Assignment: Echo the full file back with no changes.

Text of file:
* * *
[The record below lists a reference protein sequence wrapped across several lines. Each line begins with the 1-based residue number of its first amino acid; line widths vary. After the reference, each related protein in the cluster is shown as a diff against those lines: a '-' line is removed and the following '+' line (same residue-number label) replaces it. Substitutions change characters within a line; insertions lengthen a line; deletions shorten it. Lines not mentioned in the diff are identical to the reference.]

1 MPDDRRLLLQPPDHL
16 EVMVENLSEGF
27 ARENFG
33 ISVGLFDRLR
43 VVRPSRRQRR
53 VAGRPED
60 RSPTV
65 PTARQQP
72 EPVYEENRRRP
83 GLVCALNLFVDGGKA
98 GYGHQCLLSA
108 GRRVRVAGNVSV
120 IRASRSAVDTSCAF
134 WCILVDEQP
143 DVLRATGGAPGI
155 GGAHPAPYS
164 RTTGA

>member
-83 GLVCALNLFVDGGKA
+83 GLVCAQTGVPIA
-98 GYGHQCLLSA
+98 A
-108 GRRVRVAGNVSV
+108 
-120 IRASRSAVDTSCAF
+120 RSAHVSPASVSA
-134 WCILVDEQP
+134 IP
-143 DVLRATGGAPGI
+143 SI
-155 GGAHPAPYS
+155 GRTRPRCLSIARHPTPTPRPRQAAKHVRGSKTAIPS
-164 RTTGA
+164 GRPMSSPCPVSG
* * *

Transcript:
[The record below lists a reference protein sequence wrapped across several lines. Each line begins with the 1-based residue number of its first amino acid; line widths vary. After the reference, each related protein in the cluster is shown as a diff against those lines: a '-' line is removed and the following '+' line (same residue-number label) replaces it. Substitutions change characters within a line; insertions lengthen a line; deletions shorten it. Lines not mentioned in the diff are identical to the reference.]

1 MPDDRRLLLQPPDHL
16 EVMVENLSEGF
27 ARENFG
33 ISVGLFDRLR
43 VVRPSRRQRR
53 VAGRPED
60 RSPTV
65 PTARQQP
72 EPVYEENRRRP
83 GLVCALNLFVDGGKA
98 GYGHQCLLSA
108 GRRVRVAGNVSV
120 IRASRSAVDTSCAF
134 WCILVDEQP
143 DVLRATGGAPGI
155 GGAHPAPYS
164 RTTGA

>member
-83 GLVCALNLFVDGGKA
+83 GLVCAQTGVPIA
-98 GYGHQCLLSA
+98 A
-108 GRRVRVAGNVSV
+108 
-120 IRASRSAVDTSCAF
+120 RSAHVSPASVSA
-134 WCILVDEQP
+134 IP
-143 DVLRATGGAPGI
+143 SI
-155 GGAHPAPYS
+155 GRTRPRCLSIARHPTPTPRPRQAAKHVRGSKTAIPS
-164 RTTGA
+164 GRPMSSPCPVSG